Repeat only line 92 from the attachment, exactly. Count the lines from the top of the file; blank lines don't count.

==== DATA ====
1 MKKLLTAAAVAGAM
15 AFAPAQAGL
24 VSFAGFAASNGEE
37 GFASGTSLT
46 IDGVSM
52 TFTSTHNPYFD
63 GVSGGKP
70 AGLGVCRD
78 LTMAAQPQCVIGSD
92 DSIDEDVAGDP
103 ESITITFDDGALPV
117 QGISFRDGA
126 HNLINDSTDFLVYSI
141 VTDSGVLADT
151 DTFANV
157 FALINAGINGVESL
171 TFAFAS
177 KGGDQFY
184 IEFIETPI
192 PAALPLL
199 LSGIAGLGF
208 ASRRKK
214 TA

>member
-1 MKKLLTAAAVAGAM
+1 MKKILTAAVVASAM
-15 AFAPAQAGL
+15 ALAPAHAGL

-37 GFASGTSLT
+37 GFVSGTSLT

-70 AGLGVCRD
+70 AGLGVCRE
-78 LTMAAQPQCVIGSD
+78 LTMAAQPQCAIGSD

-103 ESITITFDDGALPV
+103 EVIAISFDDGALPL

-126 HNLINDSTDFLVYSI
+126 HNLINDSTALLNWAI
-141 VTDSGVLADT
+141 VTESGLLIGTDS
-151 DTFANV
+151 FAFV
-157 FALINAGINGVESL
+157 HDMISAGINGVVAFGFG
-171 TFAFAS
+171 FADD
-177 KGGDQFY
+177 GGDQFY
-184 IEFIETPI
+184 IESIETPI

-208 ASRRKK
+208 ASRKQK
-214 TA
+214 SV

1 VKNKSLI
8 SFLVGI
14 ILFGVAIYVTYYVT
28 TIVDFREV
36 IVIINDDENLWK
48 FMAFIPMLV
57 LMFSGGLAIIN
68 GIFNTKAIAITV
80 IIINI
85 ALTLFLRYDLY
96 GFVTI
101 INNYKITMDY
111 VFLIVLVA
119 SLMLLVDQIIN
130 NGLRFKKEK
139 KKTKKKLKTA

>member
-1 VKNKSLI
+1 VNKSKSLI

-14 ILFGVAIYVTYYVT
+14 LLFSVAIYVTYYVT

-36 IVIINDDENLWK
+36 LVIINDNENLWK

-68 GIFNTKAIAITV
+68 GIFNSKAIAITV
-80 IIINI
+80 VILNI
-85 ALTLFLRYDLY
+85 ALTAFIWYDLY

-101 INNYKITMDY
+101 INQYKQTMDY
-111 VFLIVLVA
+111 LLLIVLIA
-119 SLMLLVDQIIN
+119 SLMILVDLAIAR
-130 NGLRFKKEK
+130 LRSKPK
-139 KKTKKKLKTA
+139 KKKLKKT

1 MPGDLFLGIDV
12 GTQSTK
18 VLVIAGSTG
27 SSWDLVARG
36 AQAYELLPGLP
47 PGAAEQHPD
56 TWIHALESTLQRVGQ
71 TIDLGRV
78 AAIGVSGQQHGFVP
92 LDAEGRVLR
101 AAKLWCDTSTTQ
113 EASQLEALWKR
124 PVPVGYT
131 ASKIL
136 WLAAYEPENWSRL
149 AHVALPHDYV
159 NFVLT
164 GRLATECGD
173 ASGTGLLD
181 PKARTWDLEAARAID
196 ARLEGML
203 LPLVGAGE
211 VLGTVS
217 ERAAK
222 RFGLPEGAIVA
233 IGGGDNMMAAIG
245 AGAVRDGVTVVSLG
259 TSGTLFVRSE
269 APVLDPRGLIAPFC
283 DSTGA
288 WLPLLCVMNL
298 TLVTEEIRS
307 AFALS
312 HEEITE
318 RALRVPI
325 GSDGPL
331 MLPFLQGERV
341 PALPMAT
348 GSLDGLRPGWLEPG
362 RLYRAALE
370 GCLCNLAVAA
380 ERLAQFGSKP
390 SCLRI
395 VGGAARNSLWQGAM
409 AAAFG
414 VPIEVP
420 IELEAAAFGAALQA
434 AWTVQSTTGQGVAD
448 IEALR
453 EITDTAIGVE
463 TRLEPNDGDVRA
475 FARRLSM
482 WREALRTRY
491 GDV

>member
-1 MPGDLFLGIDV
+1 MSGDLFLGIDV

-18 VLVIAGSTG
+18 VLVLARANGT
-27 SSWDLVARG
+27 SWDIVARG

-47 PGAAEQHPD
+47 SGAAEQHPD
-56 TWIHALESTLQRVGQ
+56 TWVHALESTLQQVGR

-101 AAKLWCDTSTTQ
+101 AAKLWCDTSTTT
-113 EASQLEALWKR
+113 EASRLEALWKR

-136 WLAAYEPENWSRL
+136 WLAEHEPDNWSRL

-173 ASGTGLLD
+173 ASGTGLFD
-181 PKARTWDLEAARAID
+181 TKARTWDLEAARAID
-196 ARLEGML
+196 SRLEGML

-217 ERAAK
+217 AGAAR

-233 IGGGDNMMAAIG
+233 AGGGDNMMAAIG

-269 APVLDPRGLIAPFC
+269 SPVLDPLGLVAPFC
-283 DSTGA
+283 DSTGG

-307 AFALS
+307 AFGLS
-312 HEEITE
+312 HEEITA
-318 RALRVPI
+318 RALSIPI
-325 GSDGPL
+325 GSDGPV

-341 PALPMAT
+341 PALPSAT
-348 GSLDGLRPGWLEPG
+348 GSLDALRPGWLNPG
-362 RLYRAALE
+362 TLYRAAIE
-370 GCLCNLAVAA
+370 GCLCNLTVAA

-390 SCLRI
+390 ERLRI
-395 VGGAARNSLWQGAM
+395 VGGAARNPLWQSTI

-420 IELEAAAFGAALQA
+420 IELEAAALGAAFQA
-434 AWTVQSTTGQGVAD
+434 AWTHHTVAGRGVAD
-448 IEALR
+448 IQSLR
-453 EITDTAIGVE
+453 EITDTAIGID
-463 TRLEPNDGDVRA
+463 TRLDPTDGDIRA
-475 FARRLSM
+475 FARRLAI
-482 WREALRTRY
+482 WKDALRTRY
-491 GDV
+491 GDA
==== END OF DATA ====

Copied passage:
-139 KKTKKKLKTA